Seven Tips for Maintaining Keyboard Skills
After fifteen years of piano lessons, I certainly believed that all this time in study would grant me all the keyboard skills necessary to succeed as a professional musician. But as an undergraduate student, I heard about a new course called Functional Piano. Curious, I signed up for the class, and learned an entirely new skill set that just doesn’t often appear as a topic in private lessons.
The Tuesday/Thursday meetings broadened my knowledge to include more practical applications. Transposition, melody harmonization, open score reading, and figured bass realization were just a few of the topics we tackled.
Since taking that class, I’ve approached the keyboard in a new way. Still, one class wasn’t enough to grant lifelong mastery. Without regular practice, it’s just a little bit harder the next time I need to polish off my ability to read figured bass.
Many of us may neglect to devote real study time to these keyboard topics, and usually brush up those skills on an as-needed basis.
Here are some ways to address the ongoing process of keeping up with the keyboard skills:
1. Keep up your memorization skills
Most organists do not have to regularly play by memory. There are many “shortcuts” that we can use to sidestep even the occasional memorization. For example, one can write in the chords to a reharmonization rather than playing from memory. If short on practice time, it can be handy to take these shortcuts, but look for opportunities to stretch your mind (and your hands), even if it’s not required.
2. Keep accountable with a friend
If you have organist friends near or far, you can ask what pieces they’ve been working on, what kind of music they’ve been using in church, and what technical exercises they might use. These ideas can inspire you to take on new challenges when you feel stuck in the same routines.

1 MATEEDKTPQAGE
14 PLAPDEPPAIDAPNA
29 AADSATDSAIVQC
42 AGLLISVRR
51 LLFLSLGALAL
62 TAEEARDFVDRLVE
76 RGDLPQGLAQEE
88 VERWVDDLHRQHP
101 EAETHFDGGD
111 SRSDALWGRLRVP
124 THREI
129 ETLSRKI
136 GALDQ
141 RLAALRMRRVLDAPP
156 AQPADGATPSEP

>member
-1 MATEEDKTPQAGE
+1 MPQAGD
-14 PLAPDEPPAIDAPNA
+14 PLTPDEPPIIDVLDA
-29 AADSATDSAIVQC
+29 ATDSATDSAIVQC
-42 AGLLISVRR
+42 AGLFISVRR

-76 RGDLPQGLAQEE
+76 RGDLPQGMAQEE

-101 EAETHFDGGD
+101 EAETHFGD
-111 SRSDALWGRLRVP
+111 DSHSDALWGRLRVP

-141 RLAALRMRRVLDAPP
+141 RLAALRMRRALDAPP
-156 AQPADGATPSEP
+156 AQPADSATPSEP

3. Watch a tutorial or workshop online
Did you know that you can watch master classes with Olivier Latry for free? From the comfort of your own living room or study, you can watch Dan Forrest speak to creative arranging, or listen to Brad Nix review tips for choral accompanying. Recently, I’ve enjoyed lectures by Marin Alsop, one of the forerunner female conductors of our time. If you have a good chunk of time and feel ambitious, check out Leonard Bernstein’s lectures at Harvard.
The wealth of free knowledge available on YouTube is simply amazing.
4. Sight-read a new piece every day (or every time you practice
If you’re a busy musician like me, your work may accomplish this on its own. Sight-reading is one of the most important skills for many keyboardists, whether at the organ or piano. If your jobs don’t require a great deal of reading new music, this is one of the most critical skills to hone on your own time.
5. Take a class
Look for local opportunities to enroll in a one-semester, or even shorter, class involving keyboard skills. If you’re a church pianist transitioning to the organ or returning to music-related employment after years in another career, you can greatly benefit from formal study without breaking bank.
6. Read open score
This goes especially for anyone who is not already reading open score on a consistent basis for work or school. You never know how much you need your open score reading skills until the moment you sit down and realize that the Eric Whitacre score has no piano reduction. For the most difficult pieces, “fake it” by learning the feel of the chord progressions if you don’t have time to study the score in detail.
7. Play songs by ear
This builds listening skills and applies some of those hypothetical improvisation skills. You can practice coordination by singling out the tenor line with a solo instrument, or play it above the soprano melody for easy descant inspiration.
Even if none of these ideas are new to you, consider this your reminder to spend a few free minutes watching a concert organist on YouTube before you queue the vine compilations. By maintaining the keyboard skills that may feel basic, we strengthen ourselves as musicians and better approach the more advanced tasks.